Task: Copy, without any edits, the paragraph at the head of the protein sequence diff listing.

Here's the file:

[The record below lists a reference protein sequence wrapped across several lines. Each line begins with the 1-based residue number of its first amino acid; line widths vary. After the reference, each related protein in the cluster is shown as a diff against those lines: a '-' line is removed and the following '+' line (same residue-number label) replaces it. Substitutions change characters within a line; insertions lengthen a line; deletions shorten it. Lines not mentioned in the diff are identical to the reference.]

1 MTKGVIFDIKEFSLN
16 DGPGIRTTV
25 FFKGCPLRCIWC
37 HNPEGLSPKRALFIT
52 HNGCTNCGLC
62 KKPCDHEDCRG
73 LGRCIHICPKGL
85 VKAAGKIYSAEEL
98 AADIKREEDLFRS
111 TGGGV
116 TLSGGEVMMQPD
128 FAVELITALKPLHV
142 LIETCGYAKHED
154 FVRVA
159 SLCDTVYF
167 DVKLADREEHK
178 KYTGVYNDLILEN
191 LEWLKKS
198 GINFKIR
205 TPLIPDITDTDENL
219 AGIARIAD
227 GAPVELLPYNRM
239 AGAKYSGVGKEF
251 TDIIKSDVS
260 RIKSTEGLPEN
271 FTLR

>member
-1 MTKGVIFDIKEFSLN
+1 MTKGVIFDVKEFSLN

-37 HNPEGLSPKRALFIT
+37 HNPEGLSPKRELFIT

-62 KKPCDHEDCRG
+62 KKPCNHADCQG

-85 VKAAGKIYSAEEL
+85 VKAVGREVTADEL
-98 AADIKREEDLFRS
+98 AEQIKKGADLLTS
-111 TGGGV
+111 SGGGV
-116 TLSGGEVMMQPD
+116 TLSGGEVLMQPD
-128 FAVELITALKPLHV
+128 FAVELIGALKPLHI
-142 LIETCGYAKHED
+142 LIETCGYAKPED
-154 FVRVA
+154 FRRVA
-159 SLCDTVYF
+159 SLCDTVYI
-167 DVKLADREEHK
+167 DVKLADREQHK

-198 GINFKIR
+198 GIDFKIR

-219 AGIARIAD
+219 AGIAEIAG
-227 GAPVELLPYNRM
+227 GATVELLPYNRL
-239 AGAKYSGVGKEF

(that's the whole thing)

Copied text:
[The record below lists a reference protein sequence wrapped across several lines. Each line begins with the 1-based residue number of its first amino acid; line widths vary. After the reference, each related protein in the cluster is shown as a diff against those lines: a '-' line is removed and the following '+' line (same residue-number label) replaces it. Substitutions change characters within a line; insertions lengthen a line; deletions shorten it. Lines not mentioned in the diff are identical to the reference.]